Juneteenth: Pain, Pride, Possibility

June 24, 2021

Special to The Milwaukee Times
By Jacquelyn D. Heath

It took 402 years, but Americans of African descent finally have received their formal, long-overdue invitation to participate in the sociopolitical experiment that is the United States and what it allegedly represents. Since 1619, when the first Africans were brought to North America as other people’s property, Black people at last have a day that pays tribute to all they have been, all that they are, and all that they can, will and should be to this country.

On the afternoon of Thursday, June 17, 2021, Joseph Biden, the 46th President of the United States of America, signed into law a bill to make June 19 the country’s 12th federal holiday, to be officially known as Juneteenth National Independence Day, or simply Juneteenth. The holiday marks the date in 1865 when Union troops under Gen. Gordon Granger arrived in Galveston, TX to officially bring the news of the end of the Civil War and the emancipation of Black people from bondage. Never mind that this freedom had been on the books for more than two years, via the Emancipation Proclamation, and was well on its way to being ratified into the U.S. Constitution as the 13th Amendment, which passed and became official on December 31, 1865.

The road to last Thursday’s momentous triumph has been a perilous one paved with pain, pride and possibility.

The original pain of slavery is something that African Americans have carried with them through the generations. It’s the equivalent of being deemed guilty of a crime we as a people did not commit. For us, the so-called great foundational documents of our nation – the Declaration of Independence and the Constitution – heralded the promise of equality, liberty and justice for all people in theory. For Black people, that promise always came with an asterisk of exclusion that was legally and socially nurtured and preserved through legislated and de facto segregation, and discrimination with tools such as Jim Crow laws, the Ku Klux Klan and other institutionalized persecution and violence.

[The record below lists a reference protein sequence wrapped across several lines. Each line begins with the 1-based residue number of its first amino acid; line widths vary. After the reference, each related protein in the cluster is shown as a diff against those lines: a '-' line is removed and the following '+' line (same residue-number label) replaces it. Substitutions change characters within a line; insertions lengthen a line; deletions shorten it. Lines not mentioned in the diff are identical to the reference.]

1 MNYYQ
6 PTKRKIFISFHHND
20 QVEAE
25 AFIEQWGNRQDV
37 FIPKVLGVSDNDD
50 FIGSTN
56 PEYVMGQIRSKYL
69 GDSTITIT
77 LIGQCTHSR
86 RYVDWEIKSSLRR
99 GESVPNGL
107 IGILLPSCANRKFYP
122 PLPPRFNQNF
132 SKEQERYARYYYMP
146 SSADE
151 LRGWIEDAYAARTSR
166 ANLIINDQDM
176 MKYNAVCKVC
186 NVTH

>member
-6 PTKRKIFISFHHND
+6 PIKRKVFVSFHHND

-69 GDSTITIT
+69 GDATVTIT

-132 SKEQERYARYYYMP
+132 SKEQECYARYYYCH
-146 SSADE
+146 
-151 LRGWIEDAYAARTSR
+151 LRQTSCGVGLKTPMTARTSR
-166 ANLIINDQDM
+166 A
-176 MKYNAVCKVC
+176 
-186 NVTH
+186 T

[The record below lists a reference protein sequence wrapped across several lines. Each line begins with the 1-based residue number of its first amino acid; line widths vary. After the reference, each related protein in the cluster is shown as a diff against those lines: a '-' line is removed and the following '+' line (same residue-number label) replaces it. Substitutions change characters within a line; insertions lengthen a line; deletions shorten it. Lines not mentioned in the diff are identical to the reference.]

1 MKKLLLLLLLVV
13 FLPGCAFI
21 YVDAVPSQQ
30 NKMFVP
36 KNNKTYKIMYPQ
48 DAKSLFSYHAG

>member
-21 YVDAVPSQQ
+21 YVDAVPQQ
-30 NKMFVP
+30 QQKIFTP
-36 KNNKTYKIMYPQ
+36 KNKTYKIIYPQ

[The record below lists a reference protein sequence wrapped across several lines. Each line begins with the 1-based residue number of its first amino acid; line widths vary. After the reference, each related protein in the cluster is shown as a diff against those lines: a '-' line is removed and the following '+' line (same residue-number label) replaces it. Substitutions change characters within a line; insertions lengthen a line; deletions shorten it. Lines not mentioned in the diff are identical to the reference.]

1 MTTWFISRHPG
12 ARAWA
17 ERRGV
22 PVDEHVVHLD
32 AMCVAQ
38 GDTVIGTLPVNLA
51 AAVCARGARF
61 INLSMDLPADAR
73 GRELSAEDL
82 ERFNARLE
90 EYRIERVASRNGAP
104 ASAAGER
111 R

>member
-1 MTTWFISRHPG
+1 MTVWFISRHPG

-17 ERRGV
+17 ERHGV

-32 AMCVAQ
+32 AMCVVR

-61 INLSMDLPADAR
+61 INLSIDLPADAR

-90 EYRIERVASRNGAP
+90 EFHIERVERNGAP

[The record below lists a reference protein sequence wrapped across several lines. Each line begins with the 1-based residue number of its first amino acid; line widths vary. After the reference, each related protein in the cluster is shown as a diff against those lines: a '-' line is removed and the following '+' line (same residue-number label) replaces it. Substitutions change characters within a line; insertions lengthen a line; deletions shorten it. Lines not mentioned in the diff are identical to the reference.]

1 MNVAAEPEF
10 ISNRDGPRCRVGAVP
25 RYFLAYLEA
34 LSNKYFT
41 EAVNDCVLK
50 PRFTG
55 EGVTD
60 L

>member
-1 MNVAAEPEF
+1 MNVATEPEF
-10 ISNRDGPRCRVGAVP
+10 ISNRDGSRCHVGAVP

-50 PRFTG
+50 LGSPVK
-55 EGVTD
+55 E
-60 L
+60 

Despite the pain of slavery, Africans in America struggled to hang onto some vestiges of culture and pride. The fact is, no one can deny that we have continued to rise against the odds and the ordinances designed to hold us back and “keep us in our place.” In every aspect of human endeavor – be it science, education, music, sports, politics, the arts, or anything else of value – African American genius and Black excellence could not be denied. In fact, it was so jealously admired that it has been appropriated and adapted by other people, regardless of their failure to give due credit to “the source of the cool” they try to emulate. As a people, we as Blacks need to learn to feel comfortable with and confident in our own genius and cut ourselves some slack.

Building on a foundation of pain and pride, Juneteenth recognizes the possibility the future can hold – not just for African Americans but for all people. Imagine a society where every thought, word and deed is not liberally seasoned with racism, bigotry and inequality, and where all people can bask in the light of freedom, as the Creator envisioned. That is the basis of the American Dream, something that is now achievable for all people, if we just allow ourselves and others to do so.

Happy Juneteenth, everyone.

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